Badly warped tops can often be corrected by saw kerfing, provided the under surface is not visible in the fixed position. A series of parallel cuts are run in with the circular saw, 1 4 in (6 mm) apart and to within a full 1 8 in (3 mm) of the upper surface. The board is then Cramped clamped down to a level surface, and softwood wedge strips or strips of veneer glued into the
The effectiveness of this machine is governed by the throat depth, i. e. distance from saw to body framework, and a 20 in (508 mm) band-saw will cut a width of 19 1 2 in (495 mm) and a depth or thickness of 13 in (330 mm). The smaller machines (12 in 304 mm throat, etc.) have small-diameter wheels imposing greater strain on the band-saws, therefore here again it should be as large as possible. All machines have (or should have) a tilting table and ripping fence, 105 Wadkin band-saw 105 Wadkin band-saw
The drill-press equipped with 1 2 hp (0.373 kW) motor has a range of pulley speeds for wood and metal, graduated feed, locking handle to the feed and swivelling table which can also be tilted for angle drilling. Its V2 in (12.5 mm) capacity chuck will accommodate all types of machine bits and drills, and it can be used not only for all vertical drilling operations to any preset depth, but also for veining, shallow grooving, light hollow-chisel mortising, drum sanding and polishing, etc.
A skilled machinist can accurately thickness a panel on an overhand surface planer jointer but it requires practice and is dangerous. Ideally one should have a long bedded surface planer for the accurate truing of one surface and long edges, and a separate thicknesser surfacer to reduce stock to a consistent thickness. Alter- 106 Surface planer jointer 106 Surface planer jointer natively, where space and cost are crucial, a combination surface planer and thicknesser, often referred to as an over and under, would suffice.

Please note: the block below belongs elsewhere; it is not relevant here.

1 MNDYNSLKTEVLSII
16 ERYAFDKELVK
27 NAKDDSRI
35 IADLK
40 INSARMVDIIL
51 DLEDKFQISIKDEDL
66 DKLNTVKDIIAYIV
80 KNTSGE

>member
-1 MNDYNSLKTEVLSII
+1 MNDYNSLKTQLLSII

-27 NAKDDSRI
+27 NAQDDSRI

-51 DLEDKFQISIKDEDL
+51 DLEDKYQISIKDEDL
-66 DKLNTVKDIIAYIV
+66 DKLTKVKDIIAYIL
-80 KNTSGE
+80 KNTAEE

Convenient grid dimensions for the width of lab spaces were found to be 1.15 m for the interior fit-out and 6.90 m on centre for the bearing structure. This structural grid provides the most efficient spacing of laboratory workbenches and corridors. It is also in tune with building regulations for laboratory buildings and prevents excessive spare areas. The interior fit-out grid ranges between 1.05 and 1.30 m. The classic interior works dimension is the 1.20 m Euro-grid , which can be reduced to 1.05 m to minimise the cubic content of the building. As common laboratory furnishings are based on 0.6 m 1.2 m modules, these dimensions also determine the depth of laboratory spaces. Common structural grid dimensions for the depth of spaces, therefore, range between 6.90 m and 7.20 m. Whether architects opt for square or rectangular lab spaces depends on the particular design.
Assuming that several narrow boards have to be jointed together with hide-type glue, the boards should be arranged on the bench, choosing the best face uppermost, matching the grain and colour and, wherever possible, reversing the heart side so that any subsequent rounding is equalized without losing too much thickness (133 2). The boards are then marked as shown (133 1). The first board is held in the vice and the second board placed on it edge to edge and tested with a straight-edge across the total width. Any tilt either way on the top board must be corrected by replaning the edges but if the boards have been squared on a jointer with incorrectly set fence, or on a shooting-board which is out of true, then reversing the face of
If you've bought rough lumber, surface it (or have it surfaced) to 1 Vinnch and -inch thicknesses, then cut all pieces to size. Cut the half-lap joints as shown in top supports A, bottom supports B, and uprights C, using a radial-arm or table saw with a dado blade, or a router with a straight bit. Next, cut notches in uprights C to receive
These have power-driven vertical spindles on which the appropriate cutters are mounted and fed down to the work, while some models have an adjustable side swing movement enabling the width of cut to be increased or extended without moving the router-fence or changing the cutters. Usually these tools rely on speed rather than power output, therefore the depth of cut obtainable at any one setting is fairly small, but the degree of finish is quite high. Many models are available from fractional up to 21 2 hp (1.864 kW) with cutting speeds up to 27,000 rpm for the lightweight models, and a range of cutters for straight-line and circular grooving, moulding, veining, dovetail cutting, rebating, slot cutting, edge trimming, etc. The router itself with double handles can be moved freely in any lateral direction, but a range of guides for straight and circular cuts, trammel-points for circles and bases for working against templates give the tool wide versatility. It can also be mounted...